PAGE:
Discouraged and slightly angry, the small boy stomped down the steps to the courtyard and followed his aunt into the house. "You can meet whoever it is if they turn out to be friendly. But you know we have to be careful," Beru explained, leading him to his room.

Brooding, Luke dropped down on his bed, picked up one of his model planes and started racing it around in the air. "I'm never allowed to do anything," he mumbled to himself.

After Beru had left the house again, there was a brief moment of silence. Then he heard voices from the main living area. Uncle Owen sounded upset, even though Luke couldn't hear what he was saying. He dropped the model and snug up to the door and opened it a little.

"You shouldn't have come here. It's dangerous," Owen persisted in a harsh tone of voice.

"Owen is right, dear. You know that. You don't want to put us all at risk, do you?" Beru's concerned voice rang down the corridor in her usual calm manner.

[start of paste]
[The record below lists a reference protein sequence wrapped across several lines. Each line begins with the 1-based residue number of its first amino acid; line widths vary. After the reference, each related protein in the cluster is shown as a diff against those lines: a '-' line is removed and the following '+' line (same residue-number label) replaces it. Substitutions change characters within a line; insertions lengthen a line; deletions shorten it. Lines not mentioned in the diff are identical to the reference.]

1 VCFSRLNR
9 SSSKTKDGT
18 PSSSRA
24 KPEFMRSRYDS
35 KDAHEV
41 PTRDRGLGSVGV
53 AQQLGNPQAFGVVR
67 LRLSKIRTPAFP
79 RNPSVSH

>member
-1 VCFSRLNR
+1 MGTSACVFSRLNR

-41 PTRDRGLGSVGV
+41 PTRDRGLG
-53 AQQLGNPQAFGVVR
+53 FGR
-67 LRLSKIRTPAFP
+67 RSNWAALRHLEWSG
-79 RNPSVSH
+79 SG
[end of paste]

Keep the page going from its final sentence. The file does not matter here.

The voice of the visitor raised goosebumps on his arms. A deep, melodious voice belonging to a woman. "No, no, of course not. But I had to come."

There was a feeling vibrating in that voice so deep that it made Luke shudder. He didn't know what it was, but it made him want to cry. Thinking of his uncle's words that big boys don't cry, he clenched his fists and tried to be stronger.

The grown ups talked for a while longer, arguing back and forth why she had come and that she shouldn't have come. But eventually they fell silent. Then Luke heard footsteps coming down the corridor and quickly returned to his bed and the model. They would never know he had listened at the door.

Beru stuck her head in, smiling at him. "Our visitor is friendly. Come on. Come and meet her," she said, reaching a hand out to Luke.